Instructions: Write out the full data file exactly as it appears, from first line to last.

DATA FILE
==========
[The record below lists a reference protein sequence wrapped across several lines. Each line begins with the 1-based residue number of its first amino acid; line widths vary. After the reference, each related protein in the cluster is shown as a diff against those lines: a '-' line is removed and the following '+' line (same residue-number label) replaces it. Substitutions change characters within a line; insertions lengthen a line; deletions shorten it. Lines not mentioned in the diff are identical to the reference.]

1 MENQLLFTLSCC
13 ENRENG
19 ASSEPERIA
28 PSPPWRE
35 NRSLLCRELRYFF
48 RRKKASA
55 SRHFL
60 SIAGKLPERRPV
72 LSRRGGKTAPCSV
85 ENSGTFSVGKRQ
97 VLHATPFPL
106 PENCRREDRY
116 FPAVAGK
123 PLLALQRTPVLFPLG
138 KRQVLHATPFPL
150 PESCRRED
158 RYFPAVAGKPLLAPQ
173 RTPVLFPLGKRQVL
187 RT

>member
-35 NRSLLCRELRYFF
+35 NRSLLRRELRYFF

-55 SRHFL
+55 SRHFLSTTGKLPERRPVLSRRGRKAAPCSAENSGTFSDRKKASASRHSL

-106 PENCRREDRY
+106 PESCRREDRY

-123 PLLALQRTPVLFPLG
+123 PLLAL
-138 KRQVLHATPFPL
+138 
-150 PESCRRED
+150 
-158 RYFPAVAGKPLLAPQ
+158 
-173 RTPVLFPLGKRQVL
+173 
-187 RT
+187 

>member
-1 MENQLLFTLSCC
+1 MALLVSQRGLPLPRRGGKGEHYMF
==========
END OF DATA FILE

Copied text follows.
[The record below lists a reference protein sequence wrapped across several lines. Each line begins with the 1-based residue number of its first amino acid; line widths vary. After the reference, each related protein in the cluster is shown as a diff against those lines: a '-' line is removed and the following '+' line (same residue-number label) replaces it. Substitutions change characters within a line; insertions lengthen a line; deletions shorten it. Lines not mentioned in the diff are identical to the reference.]

1 MENQLLFTLSCC
13 ENRENG
19 ASSEPERIA
28 PSPPWRE
35 NRSLLCRELRYFF
48 RRKKASA
55 SRHFL
60 SIAGKLPERRPV
72 LSRRGGKTAPCSV
85 ENSGTFSVGKRQ
97 VLHATPFPL
106 PENCRREDRY
116 FPAVAGK
123 PLLALQRTPVLFPLG
138 KRQVLHATPFPL
150 PESCRRED
158 RYFPAVAGKPLLAPQ
173 RTPVLFPLGKRQVL
187 RT

>member
-35 NRSLLCRELRYFF
+35 NRSLLRRELRYFF

-55 SRHFL
+55 SRHFLSTTGKLPERRPVLSRRGRKAAPCSAENSGTFSDRKKASASRHSL

-106 PENCRREDRY
+106 PESCRREDRY

-123 PLLALQRTPVLFPLG
+123 PLLAL
-138 KRQVLHATPFPL
+138 
-150 PESCRRED
+150 
-158 RYFPAVAGKPLLAPQ
+158 
-173 RTPVLFPLGKRQVL
+173 
-187 RT
+187 

>member
-1 MENQLLFTLSCC
+1 MALLVSQRGLPLPRRGGKGEHYMF